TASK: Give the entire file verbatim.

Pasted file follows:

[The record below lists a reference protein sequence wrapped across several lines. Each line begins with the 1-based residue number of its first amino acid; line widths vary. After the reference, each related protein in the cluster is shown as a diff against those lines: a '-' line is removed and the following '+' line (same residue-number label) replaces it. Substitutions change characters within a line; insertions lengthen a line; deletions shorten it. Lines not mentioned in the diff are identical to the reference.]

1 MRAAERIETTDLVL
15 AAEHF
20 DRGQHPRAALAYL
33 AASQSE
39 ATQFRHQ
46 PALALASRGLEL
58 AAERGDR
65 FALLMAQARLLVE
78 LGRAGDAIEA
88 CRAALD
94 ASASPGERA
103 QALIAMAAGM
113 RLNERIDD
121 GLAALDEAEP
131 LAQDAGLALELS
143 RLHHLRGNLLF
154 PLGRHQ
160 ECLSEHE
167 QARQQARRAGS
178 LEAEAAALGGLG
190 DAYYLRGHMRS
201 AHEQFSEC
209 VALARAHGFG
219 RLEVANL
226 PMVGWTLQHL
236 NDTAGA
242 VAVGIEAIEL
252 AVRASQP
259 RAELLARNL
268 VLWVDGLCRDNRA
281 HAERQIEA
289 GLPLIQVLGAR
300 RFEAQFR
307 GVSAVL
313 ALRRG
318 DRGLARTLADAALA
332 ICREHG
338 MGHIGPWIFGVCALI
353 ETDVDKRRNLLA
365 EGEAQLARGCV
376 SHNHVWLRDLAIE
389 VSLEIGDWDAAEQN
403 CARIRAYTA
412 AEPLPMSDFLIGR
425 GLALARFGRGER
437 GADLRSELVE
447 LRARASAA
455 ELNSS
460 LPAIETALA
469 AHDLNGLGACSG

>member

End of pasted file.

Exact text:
[The record below lists a reference protein sequence wrapped across several lines. Each line begins with the 1-based residue number of its first amino acid; line widths vary. After the reference, each related protein in the cluster is shown as a diff against those lines: a '-' line is removed and the following '+' line (same residue-number label) replaces it. Substitutions change characters within a line; insertions lengthen a line; deletions shorten it. Lines not mentioned in the diff are identical to the reference.]

1 MRAAERIETTDLVL
15 AAEHF
20 DRGQHPRAALAYL
33 AASQSE
39 ATQFRHQ
46 PALALASRGLEL
58 AAERGDR
65 FALLMAQARLLVE
78 LGRAGDAIEA
88 CRAALD
94 ASASPGERA
103 QALIAMAAGM
113 RLNERIDD
121 GLAALDEAEP
131 LAQDAGLALELS
143 RLHHLRGNLLF
154 PLGRHQ
160 ECLSEHE
167 QARQQARRAGS
178 LEAEAAALGGLG
190 DAYYLRGHMRS
201 AHEQFSEC
209 VALARAHGFG
219 RLEVANL
226 PMVGWTLQHL
236 NDTAGA
242 VAVGIEAIEL
252 AVRASQP
259 RAELLARNL
268 VLWVDGLCRDNRA
281 HAERQIEA
289 GLPLIQVLGAR
300 RFEAQFR
307 GVSAVL
313 ALRRG
318 DRGLARTLADAALA
332 ICREHG
338 MGHIGPWIFGVCALI
353 ETDVDKRRNLLA
365 EGEAQLARGCV
376 SHNHVWLRDLAIE
389 VSLEIGDWDAAEQN
403 CARIRAYTA
412 AEPLPMSDFLIGR
425 GLALARFGRGER
437 GADLRSELVE
447 LRARASAA
455 ELNSS
460 LPAIETALA
469 AHDLNGLGACSG

>member